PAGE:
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Is inclusive growth an election slogan?

Is inclusive growth an  election slogan?
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Dr S Saraswathi The 'development mantra' flaunted by Narendra Modi in recent speeches is countered by his Congress opponents raising the issue of...

Dr S Saraswathi

The "development mantra" flaunted by Narendra Modi in recent speeches is countered by his Congress opponents raising the issue of "inclusive growth" for the forthcoming general elections. Variously termed as "development with equity" or "accessible development", this dimension of economic reforms has acquired enhanced significance as a poll issue.

However, the concept of "inclusive growth" is not an innovation. It was spelt out as a goal of the 11th Plan (2007-12) and strategic initiatives to reach the target are also being taken. The current 12th Plan also focuses on "inclusive growth" to bring more and more poor and marginal groups under its ambit. It has adopted "faster, sustainable, and more inclusive growth" as the key development paradigm.

In fact, the importance of social sector planning as part of economic planning has been acknowledged long time back. It is intended to ensure that the benefits of economic planning reach all sections. Basically, inclusive growth means comprehensive and broad-based, shared and pro-poor growth. It is oriented to the clientele as much as to the substance of growth and hence people-oriented.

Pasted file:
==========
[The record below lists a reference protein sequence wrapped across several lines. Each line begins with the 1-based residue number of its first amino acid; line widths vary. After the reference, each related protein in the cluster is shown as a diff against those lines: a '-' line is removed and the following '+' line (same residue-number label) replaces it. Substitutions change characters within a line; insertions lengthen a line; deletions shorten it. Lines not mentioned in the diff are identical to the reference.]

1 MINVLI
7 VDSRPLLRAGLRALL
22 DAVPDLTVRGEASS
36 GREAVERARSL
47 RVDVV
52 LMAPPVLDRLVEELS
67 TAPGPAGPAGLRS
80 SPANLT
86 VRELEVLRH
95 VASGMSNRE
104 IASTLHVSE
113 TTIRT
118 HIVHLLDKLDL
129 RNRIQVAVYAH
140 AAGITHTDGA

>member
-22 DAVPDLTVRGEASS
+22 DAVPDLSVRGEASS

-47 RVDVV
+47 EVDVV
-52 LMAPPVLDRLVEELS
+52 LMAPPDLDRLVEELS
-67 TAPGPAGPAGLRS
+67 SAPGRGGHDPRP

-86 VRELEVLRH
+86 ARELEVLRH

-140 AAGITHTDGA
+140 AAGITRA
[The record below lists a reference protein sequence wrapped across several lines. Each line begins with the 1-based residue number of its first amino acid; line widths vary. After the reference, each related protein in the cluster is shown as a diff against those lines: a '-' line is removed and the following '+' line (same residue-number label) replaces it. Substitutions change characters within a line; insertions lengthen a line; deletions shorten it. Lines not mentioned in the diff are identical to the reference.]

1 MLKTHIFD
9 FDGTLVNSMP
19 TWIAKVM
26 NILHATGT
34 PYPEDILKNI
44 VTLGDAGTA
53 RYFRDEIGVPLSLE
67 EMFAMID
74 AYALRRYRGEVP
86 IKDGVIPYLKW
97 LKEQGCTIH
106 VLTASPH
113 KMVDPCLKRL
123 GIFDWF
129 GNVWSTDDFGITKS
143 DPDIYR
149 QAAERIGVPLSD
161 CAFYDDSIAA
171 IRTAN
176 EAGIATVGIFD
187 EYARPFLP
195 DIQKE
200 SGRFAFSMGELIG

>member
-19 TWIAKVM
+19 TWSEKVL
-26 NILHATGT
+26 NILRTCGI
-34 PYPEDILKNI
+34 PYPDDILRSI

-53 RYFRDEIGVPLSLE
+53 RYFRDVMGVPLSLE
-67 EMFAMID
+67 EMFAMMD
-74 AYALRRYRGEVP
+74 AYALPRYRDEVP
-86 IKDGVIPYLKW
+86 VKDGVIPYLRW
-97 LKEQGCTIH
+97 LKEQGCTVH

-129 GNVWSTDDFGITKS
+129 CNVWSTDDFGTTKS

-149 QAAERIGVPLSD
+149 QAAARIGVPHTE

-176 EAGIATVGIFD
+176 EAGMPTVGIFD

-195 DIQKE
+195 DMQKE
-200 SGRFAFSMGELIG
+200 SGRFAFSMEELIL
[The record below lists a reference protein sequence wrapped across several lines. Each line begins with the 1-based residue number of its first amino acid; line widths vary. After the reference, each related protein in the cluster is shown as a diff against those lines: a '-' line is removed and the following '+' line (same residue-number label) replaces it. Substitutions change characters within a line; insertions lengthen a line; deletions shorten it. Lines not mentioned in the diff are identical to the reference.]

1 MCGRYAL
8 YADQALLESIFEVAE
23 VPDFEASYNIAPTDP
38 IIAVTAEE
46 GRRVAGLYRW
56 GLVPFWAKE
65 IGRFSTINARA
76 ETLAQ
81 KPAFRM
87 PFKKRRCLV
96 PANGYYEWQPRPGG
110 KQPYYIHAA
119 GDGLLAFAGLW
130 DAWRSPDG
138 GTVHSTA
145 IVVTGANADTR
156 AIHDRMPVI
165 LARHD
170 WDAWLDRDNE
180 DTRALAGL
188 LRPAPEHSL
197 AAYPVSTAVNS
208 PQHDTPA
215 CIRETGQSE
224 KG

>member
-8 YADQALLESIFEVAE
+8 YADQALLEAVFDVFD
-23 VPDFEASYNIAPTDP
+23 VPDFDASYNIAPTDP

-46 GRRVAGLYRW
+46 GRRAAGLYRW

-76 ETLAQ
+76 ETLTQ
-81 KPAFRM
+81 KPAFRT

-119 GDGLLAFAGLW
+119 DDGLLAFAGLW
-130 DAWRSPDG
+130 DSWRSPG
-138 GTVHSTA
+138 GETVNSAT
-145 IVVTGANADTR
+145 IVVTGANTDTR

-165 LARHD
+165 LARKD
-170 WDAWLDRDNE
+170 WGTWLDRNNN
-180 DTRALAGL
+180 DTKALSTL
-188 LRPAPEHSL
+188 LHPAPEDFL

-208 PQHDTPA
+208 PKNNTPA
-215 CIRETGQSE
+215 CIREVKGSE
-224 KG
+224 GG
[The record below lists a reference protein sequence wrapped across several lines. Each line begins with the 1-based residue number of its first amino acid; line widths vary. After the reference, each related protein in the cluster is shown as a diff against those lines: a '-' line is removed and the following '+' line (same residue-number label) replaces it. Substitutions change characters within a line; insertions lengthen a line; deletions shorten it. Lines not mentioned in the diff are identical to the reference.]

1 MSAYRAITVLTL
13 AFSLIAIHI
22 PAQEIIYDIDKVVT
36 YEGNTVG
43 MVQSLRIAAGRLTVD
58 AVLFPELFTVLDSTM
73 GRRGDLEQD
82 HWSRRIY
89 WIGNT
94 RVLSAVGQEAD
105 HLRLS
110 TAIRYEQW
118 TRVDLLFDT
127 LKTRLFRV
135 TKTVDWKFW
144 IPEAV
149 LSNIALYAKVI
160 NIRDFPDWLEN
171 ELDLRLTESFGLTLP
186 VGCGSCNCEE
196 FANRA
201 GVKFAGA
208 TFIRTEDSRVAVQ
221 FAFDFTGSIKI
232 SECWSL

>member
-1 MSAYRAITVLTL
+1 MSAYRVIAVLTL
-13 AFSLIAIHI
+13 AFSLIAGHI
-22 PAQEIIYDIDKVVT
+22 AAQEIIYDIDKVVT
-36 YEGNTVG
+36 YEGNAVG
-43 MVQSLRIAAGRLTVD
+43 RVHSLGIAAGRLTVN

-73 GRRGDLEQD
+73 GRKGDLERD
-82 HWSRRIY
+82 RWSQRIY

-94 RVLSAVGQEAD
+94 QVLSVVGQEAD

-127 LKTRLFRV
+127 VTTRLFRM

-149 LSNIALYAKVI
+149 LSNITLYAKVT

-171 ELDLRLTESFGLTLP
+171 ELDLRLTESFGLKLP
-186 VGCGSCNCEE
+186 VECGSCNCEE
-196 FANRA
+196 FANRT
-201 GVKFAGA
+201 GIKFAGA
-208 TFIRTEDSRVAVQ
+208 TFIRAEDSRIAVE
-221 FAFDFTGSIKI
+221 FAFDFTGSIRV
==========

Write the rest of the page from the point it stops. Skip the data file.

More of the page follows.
Importantly, it aims at reducing the rate of poverty and disparities, removing deprivation, and also enhancing involvement of people in the growth process. Inclusive growth is more concerned about the impact of development on the life of the poor more than on the total growth of goods and services in the country. It is therefore, a socio-economic concept.

Besides, growth is quantitative and is indicated in GDP. Inclusive growth adds qualitative element to it and is reflected in the Human Development Index.Rahul Gandhi recently spoke of his vision of inclusive development at the annual CII meeting in New Delhi. He sought partnership with the corporate sector, but deprecated what he termed as the "politics of alienating communities". He claimed that the UPA Government had achieved faster growth because it lessened tension between communities.

The Congress No 2 leader himself criticized the existing system for keeping the aam aadmi away from decision-making, a situation which would be remedied by an inclusive system of management.

As it stands, India's quest for inclusive development has been going on for several decades. It is carried on in various names and in different forms. Social justice, reservation policy, decentralization, Panchayati Raj and empowerment of women are some of the results of this policy of inclusiveness pursued by all Governments. The policy underlies the Constitution itself, and is specifically incorporated under the Directive Principles of State Policy.

Notably, in the context of economic reforms and globalization, inclusive growth needs to be specially stressed. For, there is a genuine fear that reforms are likely to leave the poor untouched or even exploited; primarily because the term "economic growth" is a quantitative term signifying increase or decrease in the value of goods and services produced.

The term "economic development" takes into account the mode of production and distribution and hence qualitative. Though the terms, in common parlance, are used interchangeably, there is a difference between them. Clearly, growth is necessary for development and is indeed a vital part of it, but development is wider and touches the common man more intimately.